More than 40 million people grind their teeth in the United States. In fact, 5-10% of these grinders have symptoms that are severe enough to cause damage to their teeth. Bruxism is the unconscious act of grinding and clenching one’s teeth together. There are two types of bruxism such as sleep bruxism and awake bruxism. Sleep bruxism occurs during one’s sleep while awake bruxism occurs during wakefulness. The two conditions are quite different and the damage to your teeth is much more severe in sleep bruxism. This article provides information on bruxism symptoms and sleep disorders.

Sleep bruxism is known as a sleep disorder. It falls under the category of sleep-related movement disorders. This category shows characteristics of physical movements during sleep. These movements are usually involuntary or uncontrollable. Restless leg syndrome (RLS) and sleep related leg cramps fall under the same category. Untreated sleep bruxism is quite dangerous. In fact, such a condition can lead to many dental problems such as loose teeth, broken teeth, enamel damage, worn-down teeth, temporomandibular joint (TMJ) disorders, and headaches.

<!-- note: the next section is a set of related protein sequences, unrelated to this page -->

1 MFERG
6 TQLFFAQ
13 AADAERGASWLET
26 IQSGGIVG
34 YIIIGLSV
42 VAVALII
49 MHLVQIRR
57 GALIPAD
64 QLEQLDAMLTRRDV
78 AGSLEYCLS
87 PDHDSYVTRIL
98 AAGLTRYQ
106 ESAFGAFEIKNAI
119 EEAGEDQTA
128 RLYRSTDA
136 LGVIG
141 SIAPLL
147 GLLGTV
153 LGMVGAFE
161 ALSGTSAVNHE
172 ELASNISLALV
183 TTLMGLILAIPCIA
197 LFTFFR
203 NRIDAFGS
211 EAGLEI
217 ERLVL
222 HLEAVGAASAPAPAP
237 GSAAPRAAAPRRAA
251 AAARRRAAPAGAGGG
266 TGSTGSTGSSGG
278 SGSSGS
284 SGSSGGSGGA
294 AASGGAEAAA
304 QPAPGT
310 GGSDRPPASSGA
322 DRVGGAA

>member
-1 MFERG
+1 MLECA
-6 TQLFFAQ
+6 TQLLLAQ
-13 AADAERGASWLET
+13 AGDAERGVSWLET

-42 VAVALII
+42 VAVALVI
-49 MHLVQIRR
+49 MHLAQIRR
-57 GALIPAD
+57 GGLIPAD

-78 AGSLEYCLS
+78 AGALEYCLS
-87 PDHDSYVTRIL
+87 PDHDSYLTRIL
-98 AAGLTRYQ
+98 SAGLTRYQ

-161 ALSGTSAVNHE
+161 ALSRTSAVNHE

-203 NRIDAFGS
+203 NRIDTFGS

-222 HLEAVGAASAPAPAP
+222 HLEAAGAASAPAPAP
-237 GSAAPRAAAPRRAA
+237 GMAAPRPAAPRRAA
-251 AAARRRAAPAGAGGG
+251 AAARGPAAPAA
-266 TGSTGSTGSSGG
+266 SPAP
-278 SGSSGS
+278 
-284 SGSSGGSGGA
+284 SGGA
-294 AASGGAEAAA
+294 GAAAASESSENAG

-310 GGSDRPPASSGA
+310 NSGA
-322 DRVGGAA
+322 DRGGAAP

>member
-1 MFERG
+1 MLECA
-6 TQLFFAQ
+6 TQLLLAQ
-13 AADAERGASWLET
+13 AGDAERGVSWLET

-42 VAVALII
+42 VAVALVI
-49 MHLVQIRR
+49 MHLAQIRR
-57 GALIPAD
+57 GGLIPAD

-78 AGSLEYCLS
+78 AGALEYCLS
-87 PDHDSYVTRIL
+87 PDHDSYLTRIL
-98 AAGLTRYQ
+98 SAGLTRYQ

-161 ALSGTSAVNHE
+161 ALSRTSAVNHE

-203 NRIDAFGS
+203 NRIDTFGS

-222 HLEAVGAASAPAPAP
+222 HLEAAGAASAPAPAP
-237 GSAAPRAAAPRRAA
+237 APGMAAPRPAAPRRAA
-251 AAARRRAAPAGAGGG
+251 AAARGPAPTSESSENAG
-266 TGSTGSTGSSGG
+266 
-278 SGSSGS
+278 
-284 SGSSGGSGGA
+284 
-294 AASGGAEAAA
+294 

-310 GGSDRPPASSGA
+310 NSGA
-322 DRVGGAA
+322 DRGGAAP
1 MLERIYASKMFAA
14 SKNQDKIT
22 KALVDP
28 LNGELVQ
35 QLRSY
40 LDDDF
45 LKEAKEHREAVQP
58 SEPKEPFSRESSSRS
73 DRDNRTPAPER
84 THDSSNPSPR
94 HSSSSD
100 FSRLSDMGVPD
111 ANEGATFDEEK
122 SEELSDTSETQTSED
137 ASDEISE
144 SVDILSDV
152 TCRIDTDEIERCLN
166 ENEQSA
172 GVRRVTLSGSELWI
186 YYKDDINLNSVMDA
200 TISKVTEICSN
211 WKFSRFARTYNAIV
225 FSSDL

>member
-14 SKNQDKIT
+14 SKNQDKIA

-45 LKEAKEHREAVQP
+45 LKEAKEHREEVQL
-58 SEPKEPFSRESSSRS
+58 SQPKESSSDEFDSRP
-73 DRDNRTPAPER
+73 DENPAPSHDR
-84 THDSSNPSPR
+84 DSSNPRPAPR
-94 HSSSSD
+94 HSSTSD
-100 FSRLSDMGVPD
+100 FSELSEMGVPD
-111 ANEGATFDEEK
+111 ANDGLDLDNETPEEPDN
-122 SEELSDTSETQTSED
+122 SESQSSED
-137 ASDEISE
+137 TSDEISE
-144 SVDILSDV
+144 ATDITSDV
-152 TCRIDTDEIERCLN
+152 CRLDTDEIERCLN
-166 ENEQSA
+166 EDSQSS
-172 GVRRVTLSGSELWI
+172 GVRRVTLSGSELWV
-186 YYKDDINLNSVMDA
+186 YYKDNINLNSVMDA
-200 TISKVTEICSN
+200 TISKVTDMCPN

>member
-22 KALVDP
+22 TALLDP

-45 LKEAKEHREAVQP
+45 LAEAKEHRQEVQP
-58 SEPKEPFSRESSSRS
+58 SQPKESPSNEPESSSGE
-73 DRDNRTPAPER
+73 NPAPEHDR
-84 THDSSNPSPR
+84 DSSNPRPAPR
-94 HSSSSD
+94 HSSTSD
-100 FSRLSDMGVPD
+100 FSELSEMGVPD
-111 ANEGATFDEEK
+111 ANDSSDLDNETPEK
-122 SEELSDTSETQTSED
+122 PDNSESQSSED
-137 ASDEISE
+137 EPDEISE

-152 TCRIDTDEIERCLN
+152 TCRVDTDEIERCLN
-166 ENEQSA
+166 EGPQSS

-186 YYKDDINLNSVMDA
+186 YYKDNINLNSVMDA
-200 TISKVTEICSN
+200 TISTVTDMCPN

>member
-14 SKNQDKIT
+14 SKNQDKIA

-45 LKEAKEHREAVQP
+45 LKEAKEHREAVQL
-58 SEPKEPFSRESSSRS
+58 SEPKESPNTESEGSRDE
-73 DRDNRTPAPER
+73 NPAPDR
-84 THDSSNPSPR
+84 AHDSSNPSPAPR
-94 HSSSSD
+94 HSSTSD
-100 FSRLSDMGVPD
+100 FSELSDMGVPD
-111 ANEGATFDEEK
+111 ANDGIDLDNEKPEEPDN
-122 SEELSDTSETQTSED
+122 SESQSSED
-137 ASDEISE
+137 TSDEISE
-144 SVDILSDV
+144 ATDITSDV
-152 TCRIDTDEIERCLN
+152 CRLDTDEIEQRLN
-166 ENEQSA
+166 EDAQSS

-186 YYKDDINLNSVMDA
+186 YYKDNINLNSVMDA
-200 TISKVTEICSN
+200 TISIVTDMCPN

Doctors are not 100% sure of the exact cause of sleep bruxism. There is evidence that the condition is related to sleep-related arousals. The respiratory and cardiac systems show a rise in activities during this condition. Most of the time, such arousals can take place more than 15 times within an hour during sleep. There is an increased jaw muscle movement – which is the source of teeth grinding. Sleep bruxism is common in people who suffer from other sleep disorders such as snoring and sleep apnea. In fact, sleep bruxism is very common in people who have sleep apnea. It could be due to an unconscious response to the collapsing of the airways.

Bruxism can be a side effect of mental disorders such as stress, anxiety, and depression. In fact, more than 70% of bruxism cases are due to stress and anxiety. The condition is more common in people who are aggressive, hyperactive, and competitive. Children display the condition as a result of responding to teething or pain from earaches. The most common symptoms of the condition include:

. Teeth grinding and clenching
. Worn tooth enamel
. Tight or tired jaw muscles
. Jaw pain and soreness
. Loose, fractured, or chipped teeth
. Dull headaches in the temple area
. Sleep disruption
. Pain that seems like an earache

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